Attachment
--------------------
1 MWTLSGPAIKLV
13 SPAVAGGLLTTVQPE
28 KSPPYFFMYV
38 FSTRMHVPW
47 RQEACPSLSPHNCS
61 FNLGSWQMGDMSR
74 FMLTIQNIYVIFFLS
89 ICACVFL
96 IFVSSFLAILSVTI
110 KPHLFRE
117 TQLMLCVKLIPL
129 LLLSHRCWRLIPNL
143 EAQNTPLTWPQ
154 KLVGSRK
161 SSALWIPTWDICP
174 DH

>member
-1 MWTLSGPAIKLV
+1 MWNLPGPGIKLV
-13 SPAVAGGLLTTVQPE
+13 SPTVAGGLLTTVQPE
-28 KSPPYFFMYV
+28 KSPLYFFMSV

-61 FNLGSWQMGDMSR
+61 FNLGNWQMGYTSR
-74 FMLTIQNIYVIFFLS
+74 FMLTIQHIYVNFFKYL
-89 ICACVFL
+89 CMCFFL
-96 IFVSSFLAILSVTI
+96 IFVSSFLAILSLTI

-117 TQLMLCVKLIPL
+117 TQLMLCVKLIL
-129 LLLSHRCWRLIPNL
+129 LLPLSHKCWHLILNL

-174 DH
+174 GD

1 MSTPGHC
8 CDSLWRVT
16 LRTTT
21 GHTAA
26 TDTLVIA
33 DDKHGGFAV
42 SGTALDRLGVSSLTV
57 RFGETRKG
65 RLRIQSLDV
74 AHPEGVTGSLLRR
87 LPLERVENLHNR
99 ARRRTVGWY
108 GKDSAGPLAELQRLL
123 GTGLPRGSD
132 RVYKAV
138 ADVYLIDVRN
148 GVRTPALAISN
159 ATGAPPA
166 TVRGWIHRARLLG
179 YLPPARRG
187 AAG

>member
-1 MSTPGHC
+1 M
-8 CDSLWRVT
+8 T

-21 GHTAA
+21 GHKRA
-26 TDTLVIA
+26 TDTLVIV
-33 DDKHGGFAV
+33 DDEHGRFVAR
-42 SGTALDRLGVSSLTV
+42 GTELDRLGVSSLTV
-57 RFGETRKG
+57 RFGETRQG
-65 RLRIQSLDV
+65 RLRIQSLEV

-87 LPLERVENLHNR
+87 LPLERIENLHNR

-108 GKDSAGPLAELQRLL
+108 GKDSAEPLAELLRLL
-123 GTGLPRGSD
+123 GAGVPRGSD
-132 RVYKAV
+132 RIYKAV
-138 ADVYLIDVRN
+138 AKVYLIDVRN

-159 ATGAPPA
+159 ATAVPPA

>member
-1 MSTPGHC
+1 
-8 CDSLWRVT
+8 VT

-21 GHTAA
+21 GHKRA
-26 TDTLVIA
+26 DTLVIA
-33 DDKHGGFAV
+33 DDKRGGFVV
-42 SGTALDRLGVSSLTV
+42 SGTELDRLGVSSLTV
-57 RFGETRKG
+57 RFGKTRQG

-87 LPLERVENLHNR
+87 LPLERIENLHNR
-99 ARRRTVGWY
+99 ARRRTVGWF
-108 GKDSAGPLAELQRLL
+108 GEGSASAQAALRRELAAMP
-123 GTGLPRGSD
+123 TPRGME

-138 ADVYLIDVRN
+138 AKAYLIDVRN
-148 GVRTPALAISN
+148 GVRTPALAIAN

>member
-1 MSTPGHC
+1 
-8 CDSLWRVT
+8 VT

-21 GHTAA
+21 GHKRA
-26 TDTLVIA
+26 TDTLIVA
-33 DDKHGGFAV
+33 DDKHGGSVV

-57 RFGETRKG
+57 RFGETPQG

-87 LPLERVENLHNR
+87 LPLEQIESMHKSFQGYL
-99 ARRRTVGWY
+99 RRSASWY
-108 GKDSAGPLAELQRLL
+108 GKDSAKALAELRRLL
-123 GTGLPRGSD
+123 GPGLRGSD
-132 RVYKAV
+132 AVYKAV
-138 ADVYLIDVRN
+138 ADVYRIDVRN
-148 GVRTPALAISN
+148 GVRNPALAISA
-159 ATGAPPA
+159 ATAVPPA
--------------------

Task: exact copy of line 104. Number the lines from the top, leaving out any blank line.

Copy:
+87 LPLERIENLHNR